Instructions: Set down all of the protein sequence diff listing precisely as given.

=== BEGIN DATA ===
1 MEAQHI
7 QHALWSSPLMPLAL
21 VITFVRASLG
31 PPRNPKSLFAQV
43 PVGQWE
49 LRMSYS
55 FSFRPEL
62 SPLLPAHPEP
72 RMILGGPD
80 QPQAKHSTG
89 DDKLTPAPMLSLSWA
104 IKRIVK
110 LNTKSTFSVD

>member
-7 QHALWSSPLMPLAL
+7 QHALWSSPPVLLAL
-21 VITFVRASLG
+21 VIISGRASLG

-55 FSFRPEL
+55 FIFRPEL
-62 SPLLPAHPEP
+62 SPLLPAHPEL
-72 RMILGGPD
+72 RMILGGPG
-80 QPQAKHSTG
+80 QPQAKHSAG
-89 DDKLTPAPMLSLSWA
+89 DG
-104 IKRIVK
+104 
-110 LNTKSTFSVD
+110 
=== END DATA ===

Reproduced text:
1 MEAQHI
7 QHALWSSPLMPLAL
21 VITFVRASLG
31 PPRNPKSLFAQV
43 PVGQWE
49 LRMSYS
55 FSFRPEL
62 SPLLPAHPEP
72 RMILGGPD
80 QPQAKHSTG
89 DDKLTPAPMLSLSWA
104 IKRIVK
110 LNTKSTFSVD

>member
-7 QHALWSSPLMPLAL
+7 QHALWSSPPVLLAL
-21 VITFVRASLG
+21 VIISGRASLG

-55 FSFRPEL
+55 FIFRPEL
-62 SPLLPAHPEP
+62 SPLLPAHPEL
-72 RMILGGPD
+72 RMILGGPG
-80 QPQAKHSTG
+80 QPQAKHSAG
-89 DDKLTPAPMLSLSWA
+89 DG
-104 IKRIVK
+104 
-110 LNTKSTFSVD
+110 